Review: The Great Train Robbery (1903)

Posted by Brandy Dean December 17, 2012 0 Comment 6456 views

The Great Train Robbery is a 1903 American Western film written, produced, and directed by Edwin S. Porter. The story opens with two masked bandits breaking into a railroad telegraph office, where they force the operator at gunpoint to stop the train at the station’s water tan. When the train pulls into the station, the bandits board the train, kill a messenger, open a box of valuables with dynamite, , halt the train and disconnect the locomotive. The bandits  force the passengers off the train , rob them, and gun down an escapee. The bandits escape on the disconnected locomotive. Meanwhile, in the telegraph office, the operator wakes up and gathers a posses to pursue the bandits. The posse catches up to them and all of the bandits die in a final shootout.

If that sounds like a lot of action in a mere 10 minutes, it is.  The Great Train Robbery  is considered a milestone in the history of filmmaking and rightfully so. The films uses a number of at-the-time innovative techniques such as cross cutting, double exposure composite editing, camera movement and on location shooting. Some prints were also hand colored in certain scenes. But more than technical specs, The Great Train Robbery marked a shift in the kinds of subject matter considered appropriate for films and injected a certain action-packed spirit that had been missing from prior filmmaking.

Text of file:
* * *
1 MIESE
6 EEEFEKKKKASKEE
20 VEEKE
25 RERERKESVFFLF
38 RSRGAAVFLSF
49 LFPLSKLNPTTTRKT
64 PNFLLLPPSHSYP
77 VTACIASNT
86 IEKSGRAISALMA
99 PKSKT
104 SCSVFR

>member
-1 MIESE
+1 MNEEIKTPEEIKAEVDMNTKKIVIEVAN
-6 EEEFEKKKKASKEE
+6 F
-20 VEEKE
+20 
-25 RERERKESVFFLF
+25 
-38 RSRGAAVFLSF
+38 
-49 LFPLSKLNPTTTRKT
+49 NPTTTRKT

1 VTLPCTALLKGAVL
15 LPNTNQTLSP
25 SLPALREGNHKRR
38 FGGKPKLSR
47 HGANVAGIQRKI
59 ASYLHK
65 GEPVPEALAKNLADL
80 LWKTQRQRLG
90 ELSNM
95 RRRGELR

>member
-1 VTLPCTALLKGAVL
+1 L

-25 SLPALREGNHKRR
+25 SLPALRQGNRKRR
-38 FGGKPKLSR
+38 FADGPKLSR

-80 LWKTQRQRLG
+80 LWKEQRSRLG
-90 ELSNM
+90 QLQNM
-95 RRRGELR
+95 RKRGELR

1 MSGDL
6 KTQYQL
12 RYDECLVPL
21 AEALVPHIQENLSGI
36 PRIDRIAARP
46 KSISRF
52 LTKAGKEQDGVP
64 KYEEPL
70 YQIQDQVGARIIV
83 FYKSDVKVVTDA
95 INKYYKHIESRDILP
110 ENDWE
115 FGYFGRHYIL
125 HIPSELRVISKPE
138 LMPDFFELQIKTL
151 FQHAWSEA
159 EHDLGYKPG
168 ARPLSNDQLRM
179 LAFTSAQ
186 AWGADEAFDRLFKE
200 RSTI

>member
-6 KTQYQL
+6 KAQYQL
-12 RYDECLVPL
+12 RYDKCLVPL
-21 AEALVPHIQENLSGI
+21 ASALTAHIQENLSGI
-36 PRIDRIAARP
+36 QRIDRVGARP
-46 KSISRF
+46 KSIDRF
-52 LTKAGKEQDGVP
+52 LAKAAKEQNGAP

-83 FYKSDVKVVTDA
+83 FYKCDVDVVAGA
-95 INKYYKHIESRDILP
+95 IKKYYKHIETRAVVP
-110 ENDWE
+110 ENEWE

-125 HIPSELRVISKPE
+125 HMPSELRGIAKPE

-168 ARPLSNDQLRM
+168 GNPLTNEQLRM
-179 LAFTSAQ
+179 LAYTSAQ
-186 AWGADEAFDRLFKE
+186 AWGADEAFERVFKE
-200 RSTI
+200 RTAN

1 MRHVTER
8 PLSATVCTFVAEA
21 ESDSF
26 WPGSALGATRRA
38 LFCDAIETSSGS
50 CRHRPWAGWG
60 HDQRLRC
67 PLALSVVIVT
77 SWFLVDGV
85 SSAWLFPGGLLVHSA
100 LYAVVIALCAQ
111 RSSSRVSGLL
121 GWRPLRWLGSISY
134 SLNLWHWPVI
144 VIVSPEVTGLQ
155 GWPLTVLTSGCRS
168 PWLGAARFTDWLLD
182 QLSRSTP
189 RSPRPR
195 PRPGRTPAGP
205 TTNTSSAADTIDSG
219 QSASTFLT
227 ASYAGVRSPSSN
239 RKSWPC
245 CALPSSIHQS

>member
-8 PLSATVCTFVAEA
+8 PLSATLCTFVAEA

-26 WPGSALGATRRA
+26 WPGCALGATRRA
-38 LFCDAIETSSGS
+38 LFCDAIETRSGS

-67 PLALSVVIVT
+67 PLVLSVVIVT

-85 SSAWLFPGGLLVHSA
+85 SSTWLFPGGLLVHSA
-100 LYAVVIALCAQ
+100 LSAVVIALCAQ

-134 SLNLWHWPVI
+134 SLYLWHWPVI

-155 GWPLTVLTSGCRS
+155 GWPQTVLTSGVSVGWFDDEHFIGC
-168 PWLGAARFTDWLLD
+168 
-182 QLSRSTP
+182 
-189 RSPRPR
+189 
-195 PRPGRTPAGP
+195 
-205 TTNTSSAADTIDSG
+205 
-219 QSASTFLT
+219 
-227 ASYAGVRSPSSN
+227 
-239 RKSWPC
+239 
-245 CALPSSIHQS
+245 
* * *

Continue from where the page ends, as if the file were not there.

The final shot of The Great Train Robbery (pictured above) had a profound effect on filmmaking. Porter noted that the shot could be shown at the beginning of the film or the end, but it’s most typically placed at the conclusion. Anecdotes abound of audiences freaking out after believing they had been shot. Whether that’s true or not, that one shot lives in infamy. If you’ve ever seen Martin Scorcese’s Goodfellas, you might notice a similarity.

Gallery of Images from The Great Train Robbery

 

Have you seen this movie? Be sure to add your rating and review in the comments!

Our Rating

  • Direction
  • Performance
  • Story

Pros:

The importance of "The Great Train Robbery" in the development of filmmaking as an art form just cannot be underestimated. And at only 10 or minutes long, what does it cost to check it out?

Cons:

It's difficult to judge "The Great Train Robbery" by the same standards we would use for a movie made last year. However, there are some fatty parts to the plot. This more emblematic of a medium struggling to develop a vocabulary than it is a con, per se.


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About Brandy Dean

Social media consultant, blogger for hire, and lover of classic movies and silent films.

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